WASHINGTON, D.C. -- Judy Cromer clearly remembers the day she first met Rep. Sue Myrick. At the time, though, she says she had no idea who she was talking with.
It was the fall of 1999, soon after Hurricane Floyd struck Eastern North Carolina and flooded thousands of homes. A little tiny lady with her cell phone to her ear walked into the Volunteer Center in Pender County where Cromer served as director.
Hi. My name is Sue and I am a volunteer. What can I do to help? Cromer recalls Myrick saying.
Looking at the small woman, with no clue she was a member of Congress, an exasperated Cromer sarcastically blurted out she needed a ton of money, a ton of volunteers and homes for these people.
Within months, Myrick rounded up millions in private cash donations, more than a thousand Mennonite volunteers, and more than 40 mobile homes (donated anonymously by a bank) to be given to the neediest families in Pender and Duplin Counties, said Cromer.
Cromer eventually learned of the congresswomans identity, and Myrick attended weekly meetings with Cromer and families who described their needs.
She put on her baseball hat and sat in the back, Cromer said. The only thing she asked in return was that I did not tell anybody she was doing this.
The image of Myrick in a ball cap at the back of room secretly trying to help residents who lived more than 200 miles from her Charlotte-area Congressional district is much different than her public life as a politician. In the public arena, she has been at the center of heated debates on controversial issues including immigration and terrorism. But the image of her working on behalf of vulnerable North Carolina families is exactly what friends and colleagues say defines her the best.
Im not sure people realized how hard she worked and how much she cared for people and did things behind the scenes, said her longtime chief of staff Hal Weatherman, who now works for her son, N.C. Lt. Gov.-elect Dan Forest.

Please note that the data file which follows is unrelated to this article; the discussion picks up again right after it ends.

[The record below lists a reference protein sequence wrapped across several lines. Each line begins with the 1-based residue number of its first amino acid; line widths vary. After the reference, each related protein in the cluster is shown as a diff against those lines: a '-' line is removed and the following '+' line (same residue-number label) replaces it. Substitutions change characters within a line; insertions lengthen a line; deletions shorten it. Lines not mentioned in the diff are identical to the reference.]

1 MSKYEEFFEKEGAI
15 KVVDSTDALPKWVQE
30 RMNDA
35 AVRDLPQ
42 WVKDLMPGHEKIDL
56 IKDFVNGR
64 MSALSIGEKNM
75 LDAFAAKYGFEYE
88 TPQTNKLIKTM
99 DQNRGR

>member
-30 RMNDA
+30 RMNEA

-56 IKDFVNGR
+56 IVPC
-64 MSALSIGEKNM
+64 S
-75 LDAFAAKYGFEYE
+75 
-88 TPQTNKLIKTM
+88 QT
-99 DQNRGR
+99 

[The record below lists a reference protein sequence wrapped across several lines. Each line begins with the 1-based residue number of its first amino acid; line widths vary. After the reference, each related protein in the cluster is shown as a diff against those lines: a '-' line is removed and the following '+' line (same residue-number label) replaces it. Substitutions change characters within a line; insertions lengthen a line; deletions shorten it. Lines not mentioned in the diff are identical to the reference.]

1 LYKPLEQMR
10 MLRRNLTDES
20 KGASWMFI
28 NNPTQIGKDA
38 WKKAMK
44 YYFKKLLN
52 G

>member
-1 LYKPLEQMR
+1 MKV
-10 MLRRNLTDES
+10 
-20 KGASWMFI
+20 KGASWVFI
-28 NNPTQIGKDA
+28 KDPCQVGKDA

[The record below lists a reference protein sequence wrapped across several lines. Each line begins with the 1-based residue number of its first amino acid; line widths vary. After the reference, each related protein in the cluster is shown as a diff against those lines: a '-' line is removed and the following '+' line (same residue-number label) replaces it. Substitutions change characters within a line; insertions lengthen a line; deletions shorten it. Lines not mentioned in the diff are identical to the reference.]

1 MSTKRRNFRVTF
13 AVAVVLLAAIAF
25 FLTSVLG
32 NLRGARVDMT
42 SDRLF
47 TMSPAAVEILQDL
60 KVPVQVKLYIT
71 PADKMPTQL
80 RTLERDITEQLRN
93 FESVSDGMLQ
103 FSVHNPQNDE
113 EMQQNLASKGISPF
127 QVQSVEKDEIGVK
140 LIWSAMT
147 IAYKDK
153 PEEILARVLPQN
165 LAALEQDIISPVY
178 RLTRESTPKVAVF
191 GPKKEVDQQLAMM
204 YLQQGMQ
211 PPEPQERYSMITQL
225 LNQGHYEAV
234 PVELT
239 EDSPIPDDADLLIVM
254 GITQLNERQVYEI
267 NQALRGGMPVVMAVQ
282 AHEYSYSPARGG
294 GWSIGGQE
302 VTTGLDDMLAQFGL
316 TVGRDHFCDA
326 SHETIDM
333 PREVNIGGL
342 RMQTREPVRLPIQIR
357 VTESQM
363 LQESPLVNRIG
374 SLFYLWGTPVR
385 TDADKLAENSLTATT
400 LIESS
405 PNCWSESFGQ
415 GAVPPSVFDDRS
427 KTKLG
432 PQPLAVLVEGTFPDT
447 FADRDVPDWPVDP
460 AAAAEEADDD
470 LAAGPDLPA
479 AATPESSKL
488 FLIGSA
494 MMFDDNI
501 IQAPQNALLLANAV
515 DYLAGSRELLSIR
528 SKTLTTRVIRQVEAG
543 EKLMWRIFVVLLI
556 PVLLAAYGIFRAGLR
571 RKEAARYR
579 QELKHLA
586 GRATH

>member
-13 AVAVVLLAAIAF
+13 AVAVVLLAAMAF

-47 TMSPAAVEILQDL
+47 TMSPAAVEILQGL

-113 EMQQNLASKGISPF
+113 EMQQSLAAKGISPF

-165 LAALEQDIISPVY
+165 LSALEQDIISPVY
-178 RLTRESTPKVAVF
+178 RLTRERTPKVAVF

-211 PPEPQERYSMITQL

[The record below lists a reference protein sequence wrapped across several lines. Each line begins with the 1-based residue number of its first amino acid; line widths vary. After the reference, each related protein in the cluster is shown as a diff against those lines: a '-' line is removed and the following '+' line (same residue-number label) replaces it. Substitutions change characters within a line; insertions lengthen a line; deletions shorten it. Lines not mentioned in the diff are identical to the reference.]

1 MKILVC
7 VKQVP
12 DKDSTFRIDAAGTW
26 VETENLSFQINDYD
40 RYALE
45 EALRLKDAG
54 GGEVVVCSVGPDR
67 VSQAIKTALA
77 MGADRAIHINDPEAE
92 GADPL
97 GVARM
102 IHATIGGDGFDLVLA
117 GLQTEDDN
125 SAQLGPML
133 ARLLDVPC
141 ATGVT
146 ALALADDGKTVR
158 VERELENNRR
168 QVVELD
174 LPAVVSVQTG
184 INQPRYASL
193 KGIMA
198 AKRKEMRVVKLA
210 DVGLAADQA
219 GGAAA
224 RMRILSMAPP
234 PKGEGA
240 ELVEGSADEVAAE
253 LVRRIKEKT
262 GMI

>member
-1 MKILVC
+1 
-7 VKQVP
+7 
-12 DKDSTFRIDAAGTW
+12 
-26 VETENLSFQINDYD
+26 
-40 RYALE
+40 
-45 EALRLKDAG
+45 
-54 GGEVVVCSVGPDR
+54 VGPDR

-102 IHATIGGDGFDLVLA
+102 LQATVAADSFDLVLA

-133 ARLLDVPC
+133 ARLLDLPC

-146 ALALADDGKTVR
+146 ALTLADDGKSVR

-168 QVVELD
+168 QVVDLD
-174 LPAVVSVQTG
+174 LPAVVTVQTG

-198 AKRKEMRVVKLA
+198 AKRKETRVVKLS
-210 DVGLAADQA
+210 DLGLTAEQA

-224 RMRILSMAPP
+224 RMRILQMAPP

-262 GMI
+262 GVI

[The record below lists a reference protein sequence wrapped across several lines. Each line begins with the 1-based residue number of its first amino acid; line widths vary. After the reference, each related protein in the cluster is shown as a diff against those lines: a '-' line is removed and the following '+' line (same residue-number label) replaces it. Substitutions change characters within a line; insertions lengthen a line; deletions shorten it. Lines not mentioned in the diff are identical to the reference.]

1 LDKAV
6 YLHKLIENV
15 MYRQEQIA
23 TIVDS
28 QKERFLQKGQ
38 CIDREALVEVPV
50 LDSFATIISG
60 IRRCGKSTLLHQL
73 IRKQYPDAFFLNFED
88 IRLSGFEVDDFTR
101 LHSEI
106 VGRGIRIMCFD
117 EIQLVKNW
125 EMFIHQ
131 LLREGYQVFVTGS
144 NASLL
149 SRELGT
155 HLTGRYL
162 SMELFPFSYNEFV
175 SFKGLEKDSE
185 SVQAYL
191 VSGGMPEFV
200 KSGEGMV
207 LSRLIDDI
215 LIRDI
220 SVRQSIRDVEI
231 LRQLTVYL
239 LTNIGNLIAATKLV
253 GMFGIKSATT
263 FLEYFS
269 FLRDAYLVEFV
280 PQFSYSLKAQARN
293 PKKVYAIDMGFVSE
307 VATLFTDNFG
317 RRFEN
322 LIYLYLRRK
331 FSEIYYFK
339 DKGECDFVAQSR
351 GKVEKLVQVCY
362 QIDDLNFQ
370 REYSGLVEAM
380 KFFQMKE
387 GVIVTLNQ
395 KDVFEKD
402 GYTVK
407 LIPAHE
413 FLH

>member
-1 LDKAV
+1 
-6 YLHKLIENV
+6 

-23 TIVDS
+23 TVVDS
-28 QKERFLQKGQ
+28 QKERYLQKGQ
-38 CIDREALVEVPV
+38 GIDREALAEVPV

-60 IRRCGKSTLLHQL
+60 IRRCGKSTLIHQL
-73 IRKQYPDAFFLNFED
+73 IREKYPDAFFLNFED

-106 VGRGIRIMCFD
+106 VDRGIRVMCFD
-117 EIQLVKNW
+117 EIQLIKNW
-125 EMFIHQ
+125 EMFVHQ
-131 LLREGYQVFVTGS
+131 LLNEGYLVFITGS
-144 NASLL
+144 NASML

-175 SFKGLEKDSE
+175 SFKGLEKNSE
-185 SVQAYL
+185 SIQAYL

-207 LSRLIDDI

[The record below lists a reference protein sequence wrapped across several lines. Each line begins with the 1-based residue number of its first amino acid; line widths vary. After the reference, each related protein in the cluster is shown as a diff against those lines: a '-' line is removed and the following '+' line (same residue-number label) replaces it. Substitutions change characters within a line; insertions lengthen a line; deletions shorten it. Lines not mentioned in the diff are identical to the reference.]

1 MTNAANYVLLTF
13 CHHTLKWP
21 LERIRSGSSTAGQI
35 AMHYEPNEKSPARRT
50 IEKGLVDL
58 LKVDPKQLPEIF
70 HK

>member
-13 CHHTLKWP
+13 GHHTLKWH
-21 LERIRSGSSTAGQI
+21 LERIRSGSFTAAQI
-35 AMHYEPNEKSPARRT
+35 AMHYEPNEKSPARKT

Myrick, 71, announced in February that she would not seek a 10th term in Congress. She gave no reason for her decision and has declined multiple requests for interviews. She used her Facebook account to publicize her decision.
Im grateful for the privilege of serving you. We have all been blessed by staff members who truly care and delight in helping to solve problems for everyone in the district. Thanks for the trust you have placed in us all these years, she wrote.
Friends and colleagues say she and her husband, Ed, plan to travel. She will be replaced by Robert Pittenger, a former Republican N.C. senator, who defeated then-County Commissioner Jennifer Roberts, a Democrat, in the November election.
She just said, I had enough, said Jim Pendergraph, who is both a former Mecklenburg County commissioner and the former sheriff. Pendergraph is a longtime friend who unsuccessfully ran in the Republican primary to replace Myrick. She said I want to spend time with my family. I spent too much time away from my husband.
Myrick will receive a pension of approximately $48,000 annually, according to estimates by Peter Sepp, executive vice president of the Alexandria, Va.-based National Taxpayers Union.
A former advertising executive, Myrick was an elected official for the Charlotte-Mecklenburg community across three decades. She joined the Charlotte City Council in 1983. Four years later, she became the citys first female mayor.